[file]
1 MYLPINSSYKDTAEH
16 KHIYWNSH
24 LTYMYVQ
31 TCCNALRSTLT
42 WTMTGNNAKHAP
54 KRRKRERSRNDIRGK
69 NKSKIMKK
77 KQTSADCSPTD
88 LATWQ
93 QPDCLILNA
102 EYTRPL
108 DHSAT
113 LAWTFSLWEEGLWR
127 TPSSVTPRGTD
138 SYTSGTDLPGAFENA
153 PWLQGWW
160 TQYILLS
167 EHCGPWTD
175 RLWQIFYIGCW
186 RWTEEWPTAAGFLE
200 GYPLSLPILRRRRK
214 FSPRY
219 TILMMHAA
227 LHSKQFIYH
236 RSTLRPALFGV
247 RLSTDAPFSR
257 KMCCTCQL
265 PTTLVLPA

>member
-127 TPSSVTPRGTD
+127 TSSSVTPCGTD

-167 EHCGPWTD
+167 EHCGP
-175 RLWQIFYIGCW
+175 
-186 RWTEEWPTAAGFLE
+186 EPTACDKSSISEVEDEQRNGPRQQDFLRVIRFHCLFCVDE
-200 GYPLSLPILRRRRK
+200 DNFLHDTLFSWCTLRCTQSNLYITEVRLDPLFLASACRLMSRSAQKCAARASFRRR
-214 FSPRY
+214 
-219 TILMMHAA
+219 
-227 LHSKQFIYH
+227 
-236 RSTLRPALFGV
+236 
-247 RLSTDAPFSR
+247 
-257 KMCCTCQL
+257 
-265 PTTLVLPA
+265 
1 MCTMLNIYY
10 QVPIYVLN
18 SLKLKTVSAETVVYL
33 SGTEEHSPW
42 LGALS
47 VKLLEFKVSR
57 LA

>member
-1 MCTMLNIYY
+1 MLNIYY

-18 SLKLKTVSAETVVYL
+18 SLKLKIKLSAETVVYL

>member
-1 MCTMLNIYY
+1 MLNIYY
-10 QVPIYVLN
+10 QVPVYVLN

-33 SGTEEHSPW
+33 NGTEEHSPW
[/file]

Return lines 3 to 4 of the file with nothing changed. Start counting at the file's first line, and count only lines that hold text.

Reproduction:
24 LTYMYVQ
31 TCCNALRSTLT